How we calculate and document our CO2 emissions
Daimler calculates and documents its CO2 emissions in accordance with the 2004 Corporate Accounting and Reporting Standard of the Greenhouse Gas Protocol Initiative (Scopes 1 to 3).
Documented are all direct CO2 emissions from our company’s own sources (Scope 1), indirect emissions resulting from the generation of the purchased electricity and district heat (Scope 2), and emissions resulting from the use of our products, from the supply chain, and from recycling (Scope 3). Thus we also take into account the emissions produced before and after our own activities.
Scope 1: We calculate our direct emissions from the combustion of fuels, heating oil, natural gas, liquid gas, and coal with fixed CO2 emission factors as specified by the World Business Council for Sustainable Development (WBCSD) or the German Emissions Trading Office, “DEHSt.” From 2017 on, this calculation has also included the fuel consumption of Daimler’s own vehicles. It takes into account those vehicles whose fuel consumption is recorded using an in-house invoicing system. Vehicles that are not currently recorded by the system are being integrated into the recording by means of location-related queries.
Because we primarily consume fuels for non-production purposes (including company vehicles, test stands), we do not consider the fuels for our production-related goals (energy, CO2). For this reason, the specific energy consumption and CO2 emissions (measured per vehicle produced) that constitute the basis for our production-related targets are published without fuel consumption.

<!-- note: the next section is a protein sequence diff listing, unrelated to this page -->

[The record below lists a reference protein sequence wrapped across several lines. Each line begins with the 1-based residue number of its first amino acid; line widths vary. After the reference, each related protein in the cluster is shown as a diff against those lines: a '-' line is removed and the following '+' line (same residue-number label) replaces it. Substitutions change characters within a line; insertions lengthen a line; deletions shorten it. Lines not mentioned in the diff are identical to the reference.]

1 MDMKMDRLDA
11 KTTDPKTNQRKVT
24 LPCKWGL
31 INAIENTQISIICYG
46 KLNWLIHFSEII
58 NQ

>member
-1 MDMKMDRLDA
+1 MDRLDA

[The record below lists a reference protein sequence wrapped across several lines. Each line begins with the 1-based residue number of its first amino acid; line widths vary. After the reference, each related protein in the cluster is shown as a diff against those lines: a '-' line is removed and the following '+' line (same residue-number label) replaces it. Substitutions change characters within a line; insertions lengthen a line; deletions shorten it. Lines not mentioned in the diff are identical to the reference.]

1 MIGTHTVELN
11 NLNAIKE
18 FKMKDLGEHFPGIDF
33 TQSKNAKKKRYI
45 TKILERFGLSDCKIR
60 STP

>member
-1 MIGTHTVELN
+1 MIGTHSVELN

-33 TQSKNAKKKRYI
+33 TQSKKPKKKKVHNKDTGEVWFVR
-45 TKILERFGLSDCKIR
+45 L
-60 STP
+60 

Scope 2: We calculate the indirect emissions of district heating and electricity from external sources, differentiated by time and region. If more detailed data is not available, we use the annually updated factors of the International Energy Agency (IEA). In the United States we use the electricity generation factors published by the Environmental Protection Agency (EPA). Since 2016, accounts of CO2 emissions have been balanced using the separate accounting approaches “market-based” and “location-based” emissions. This calculation is based on the new guideline of the Greenhouse Gas Protocol Initiative for determining Scope 2 emissions, which was published in 2015. For the assessment of “market-based” emissions, we determine the CO2 emission factors of the local electricity rates or power companies at our worldwide locations. Where such information is not available, we continue to use the current average emission factor published by the IEA for the country in question or according to the EPA for the United States. For the sake of comparison, we also publish the CO2 emissions of all our locations according to the “location-based” method, which takes only country-specific emission factors into account.
Scope 3: We calculate the CO2 emissions generated by the use of our products on the basis of our sales figures and the average fleet consumption values. For this calculation, we assume that each car is driven 20,000 kilometers per year for 10 years. Additional indirect CO2 emissions from the supply chain (purchased goods and services) or from the recycling of vehicles are calculated on the basis of vehicle-specific life cycle assessments.
We do not currently calculate the figures for other greenhouse gases across the Group. As the balancing of accounts of climate-relevant coolants in the German plants shows, the emissions from such refrigerants account for only a negligible amount in the parts per thousand range.